Verdict: A delightful touch to this narrative comes from Macaulay’s personal view: he traveled on the ship 62 years ago from England when he was only ten years old. With his mother, sister, and brother, he came to join his father in the United States. The award-winning creator of the book is noted for other architectural books such as Cathedral and City as well as his Caldecott winner, Black and White. History, engineering, and memoir—all wrapped up in one book.

June 2019 review by Nel Ward.

Book review: Two Men and a Car: Franklin Roosevelt, Al Capone, and a Cadillac V-8, by Michael Garland

Garland, Michael. Two Men and a Car: Franklin Roosevelt, Al Capone, and a Cadillac V-8. Tilbury House, 2019. Unp. $17.95. ISBN 978-0-88448-620-6. Ages 7-10. P8Q8

Culture and biography from the first half of the 20th century blend in this possibly true story of how an armored car constructed by a famous mobster in 1928 was later used to protect the president of the United States on his way to give a speech the day after the Japanese attacked Pearl Harbor in 1941. With biographical information about the two men, both New Yorkers, Garland shows the contrast in backgrounds between the wealthy, privileged only child who changed the U.S. with his political acumen and the poor immigrant with eight siblings who controlled the Chicago underworld. Thousands of lines cover the illustrations of the subjects and the places where each spent part of his life—13 years in the White House and eight years in Alcatraz.

Verdict: Dense scratchwork art is distracting, but the use of the story to show U.S. history during a half century is clever.

June 2019 review by Nel Ward.

Book review: Hey There, Earth Dweller! Dive into This World We Call Earth, by Marc ter Horst, illustrated by Wendy Panders, translated by Laura Watkinson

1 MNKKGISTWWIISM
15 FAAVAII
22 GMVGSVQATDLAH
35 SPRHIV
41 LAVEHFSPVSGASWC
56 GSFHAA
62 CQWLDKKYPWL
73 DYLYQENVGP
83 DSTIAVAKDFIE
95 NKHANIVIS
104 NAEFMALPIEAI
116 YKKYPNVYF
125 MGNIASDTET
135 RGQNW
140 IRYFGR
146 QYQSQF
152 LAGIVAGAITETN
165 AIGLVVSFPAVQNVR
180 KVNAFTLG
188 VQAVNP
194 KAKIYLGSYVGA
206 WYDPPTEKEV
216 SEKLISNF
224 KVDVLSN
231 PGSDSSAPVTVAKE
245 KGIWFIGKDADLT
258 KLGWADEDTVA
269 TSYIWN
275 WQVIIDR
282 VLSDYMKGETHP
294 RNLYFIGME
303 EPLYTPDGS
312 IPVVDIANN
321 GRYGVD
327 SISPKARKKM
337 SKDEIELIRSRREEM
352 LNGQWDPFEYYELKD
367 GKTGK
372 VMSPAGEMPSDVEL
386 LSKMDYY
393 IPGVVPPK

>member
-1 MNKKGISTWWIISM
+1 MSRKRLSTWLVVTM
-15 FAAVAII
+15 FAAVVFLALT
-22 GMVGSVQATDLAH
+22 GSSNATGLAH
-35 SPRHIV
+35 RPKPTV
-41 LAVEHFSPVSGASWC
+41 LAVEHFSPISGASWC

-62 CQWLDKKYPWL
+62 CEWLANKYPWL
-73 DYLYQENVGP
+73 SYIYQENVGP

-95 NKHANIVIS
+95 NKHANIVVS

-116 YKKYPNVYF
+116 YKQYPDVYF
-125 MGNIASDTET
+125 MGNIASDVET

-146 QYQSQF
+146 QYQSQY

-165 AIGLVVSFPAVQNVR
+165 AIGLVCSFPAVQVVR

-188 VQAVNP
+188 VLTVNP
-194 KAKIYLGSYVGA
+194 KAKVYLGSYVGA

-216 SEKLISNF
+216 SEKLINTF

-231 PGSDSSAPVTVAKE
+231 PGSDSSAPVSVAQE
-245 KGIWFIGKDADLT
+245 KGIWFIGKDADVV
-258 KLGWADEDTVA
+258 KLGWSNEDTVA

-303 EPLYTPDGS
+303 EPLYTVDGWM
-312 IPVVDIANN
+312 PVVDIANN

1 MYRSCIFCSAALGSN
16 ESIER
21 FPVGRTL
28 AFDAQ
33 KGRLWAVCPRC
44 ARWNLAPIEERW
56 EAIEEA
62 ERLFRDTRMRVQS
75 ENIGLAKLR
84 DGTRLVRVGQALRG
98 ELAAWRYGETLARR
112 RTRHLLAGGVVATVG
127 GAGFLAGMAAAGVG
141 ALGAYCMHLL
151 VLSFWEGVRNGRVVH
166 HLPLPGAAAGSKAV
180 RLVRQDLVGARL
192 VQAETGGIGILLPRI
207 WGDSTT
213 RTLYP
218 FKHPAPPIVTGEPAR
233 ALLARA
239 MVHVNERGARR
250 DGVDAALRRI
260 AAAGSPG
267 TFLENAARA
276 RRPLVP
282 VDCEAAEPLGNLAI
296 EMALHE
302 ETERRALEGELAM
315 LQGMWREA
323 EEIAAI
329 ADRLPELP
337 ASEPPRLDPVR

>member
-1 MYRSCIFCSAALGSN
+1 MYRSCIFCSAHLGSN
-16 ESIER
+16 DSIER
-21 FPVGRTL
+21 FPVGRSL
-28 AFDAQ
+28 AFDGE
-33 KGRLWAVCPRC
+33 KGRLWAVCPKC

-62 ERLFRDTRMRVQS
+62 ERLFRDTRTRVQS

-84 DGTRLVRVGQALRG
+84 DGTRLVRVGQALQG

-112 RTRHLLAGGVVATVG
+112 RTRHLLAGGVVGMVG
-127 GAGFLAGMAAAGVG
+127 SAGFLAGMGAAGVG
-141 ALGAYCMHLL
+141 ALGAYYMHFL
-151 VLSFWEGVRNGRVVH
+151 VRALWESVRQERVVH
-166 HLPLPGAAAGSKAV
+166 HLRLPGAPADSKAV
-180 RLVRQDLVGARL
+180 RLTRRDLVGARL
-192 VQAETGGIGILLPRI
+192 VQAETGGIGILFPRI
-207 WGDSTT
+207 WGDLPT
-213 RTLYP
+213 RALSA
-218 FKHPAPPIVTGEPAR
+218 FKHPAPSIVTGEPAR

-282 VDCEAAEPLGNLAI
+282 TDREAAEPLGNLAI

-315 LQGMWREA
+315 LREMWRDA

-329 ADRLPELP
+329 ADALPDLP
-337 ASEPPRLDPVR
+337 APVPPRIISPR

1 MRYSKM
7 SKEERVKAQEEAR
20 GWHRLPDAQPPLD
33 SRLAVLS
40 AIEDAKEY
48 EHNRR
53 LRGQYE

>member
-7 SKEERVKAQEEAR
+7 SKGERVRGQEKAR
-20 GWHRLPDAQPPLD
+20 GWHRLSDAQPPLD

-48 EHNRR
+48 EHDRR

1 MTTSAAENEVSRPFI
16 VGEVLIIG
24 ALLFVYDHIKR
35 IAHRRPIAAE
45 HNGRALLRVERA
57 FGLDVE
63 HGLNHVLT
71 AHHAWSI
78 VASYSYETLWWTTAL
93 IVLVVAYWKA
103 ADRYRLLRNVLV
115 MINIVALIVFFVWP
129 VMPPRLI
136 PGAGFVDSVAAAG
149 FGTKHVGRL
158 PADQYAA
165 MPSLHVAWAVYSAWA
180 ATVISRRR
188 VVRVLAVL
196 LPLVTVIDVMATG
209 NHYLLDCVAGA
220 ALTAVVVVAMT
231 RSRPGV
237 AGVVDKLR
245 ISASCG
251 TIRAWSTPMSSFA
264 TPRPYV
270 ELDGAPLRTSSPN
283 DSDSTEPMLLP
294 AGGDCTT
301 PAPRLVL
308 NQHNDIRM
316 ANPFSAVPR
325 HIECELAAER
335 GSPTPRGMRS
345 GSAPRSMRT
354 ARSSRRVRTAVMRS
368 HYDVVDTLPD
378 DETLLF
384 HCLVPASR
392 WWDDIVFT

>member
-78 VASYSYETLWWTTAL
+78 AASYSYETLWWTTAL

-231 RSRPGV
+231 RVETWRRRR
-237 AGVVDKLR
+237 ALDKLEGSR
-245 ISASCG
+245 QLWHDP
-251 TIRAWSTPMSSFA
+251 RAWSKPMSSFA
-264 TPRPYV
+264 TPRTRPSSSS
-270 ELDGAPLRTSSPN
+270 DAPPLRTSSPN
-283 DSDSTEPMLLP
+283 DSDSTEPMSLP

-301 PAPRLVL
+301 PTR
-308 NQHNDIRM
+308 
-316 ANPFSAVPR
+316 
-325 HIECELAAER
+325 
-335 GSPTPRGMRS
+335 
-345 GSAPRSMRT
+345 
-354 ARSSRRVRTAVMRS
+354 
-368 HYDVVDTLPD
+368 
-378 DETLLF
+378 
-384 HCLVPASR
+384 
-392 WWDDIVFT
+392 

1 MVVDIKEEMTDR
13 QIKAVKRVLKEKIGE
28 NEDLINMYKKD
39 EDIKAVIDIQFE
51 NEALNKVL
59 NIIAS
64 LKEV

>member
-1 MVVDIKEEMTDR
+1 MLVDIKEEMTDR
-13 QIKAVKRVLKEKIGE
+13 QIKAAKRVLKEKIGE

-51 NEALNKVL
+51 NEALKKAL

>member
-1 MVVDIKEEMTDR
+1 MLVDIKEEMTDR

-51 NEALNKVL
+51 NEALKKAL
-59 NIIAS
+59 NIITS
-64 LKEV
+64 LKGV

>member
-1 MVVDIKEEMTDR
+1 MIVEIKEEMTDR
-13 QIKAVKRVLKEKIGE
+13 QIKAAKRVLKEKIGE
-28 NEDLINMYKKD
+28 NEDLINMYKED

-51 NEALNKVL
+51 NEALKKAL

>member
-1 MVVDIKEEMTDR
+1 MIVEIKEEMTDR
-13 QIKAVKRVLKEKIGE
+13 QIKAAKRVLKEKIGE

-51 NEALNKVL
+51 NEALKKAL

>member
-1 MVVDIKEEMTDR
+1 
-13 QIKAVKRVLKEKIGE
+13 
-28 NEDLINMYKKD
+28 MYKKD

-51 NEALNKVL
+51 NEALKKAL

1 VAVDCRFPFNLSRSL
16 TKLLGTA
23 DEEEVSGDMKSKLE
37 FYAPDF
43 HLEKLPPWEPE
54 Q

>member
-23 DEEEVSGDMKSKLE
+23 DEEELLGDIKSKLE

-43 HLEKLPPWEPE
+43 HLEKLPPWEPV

Horst, Marc ter. Hey There, Earth Dweller! Dive into This World We Call Earth.  Illus by Wendy Panders. Trans. by Laura Watkinson. Beyond Words/Aladdin, 2019. 176p. $19.99. ISBN 978-1-58270-656-6. Ages 9-12. P7Q7

From the earth’s core to the top atmospheric layer, fascinating information is enlivened and enriched by whimsical cartoonish drawings and photographs of natural phenomena. The book begins with the creation of the universe and moves on to the solar system and the earth’s depths and water before moving on to climate change and the end of the world. Chapters begin with entertaining stories such as the man who went 24 miles into the atmosphere in 2012, four times higher than airplanes travel.

Verdict: Sometime the author stretches his analogies a bit—for example—using groups of mice to explain how the moon’s gravity creates tides, and he claimed that “your grandmother” probably didn’t have a watch. First written and published in the Netherlands, the book has a European emphasis but still contains great charm and pieces of universal knowledge. The pieces on surviving extreme weather events are useful, and the migration of humans around the world interesting. No index.

June 2019 review by Nel Ward.

Book review: Beyond Words: What Elephants and Whales Think and Feel, by Carl Safina

Safina, Carl. Beyond Words: What Elephants and Whales Think and Feel. Roaring Brook, 2019. 165p. $17.99. ISBN 978-1-250-14463-8. Ages 8-12. P7Q8

Large print invites readers to anecdotes about the author’s experiences in Kenya and the Pacific Northwest as he learns about behaviors of the largest animals on earth. Safina also explains how humans are eradicating both species; the last chapter about the deaths of orcas from humans separating families, taking their food, polluting their water, and then finishing them off with Navy underwater sonar and explosion testing is especially painful. Adapted from Safina’s 2015 book with the same name, this version for middle school readers omits chapters about wolves.

Verdict: Black and white photographs are a bit muddy and repetitive, adding little to the text. Readers will gain, however, from learning that these animals are more protective and supportive of their families than humans are.

June 2019 review by Nel Ward.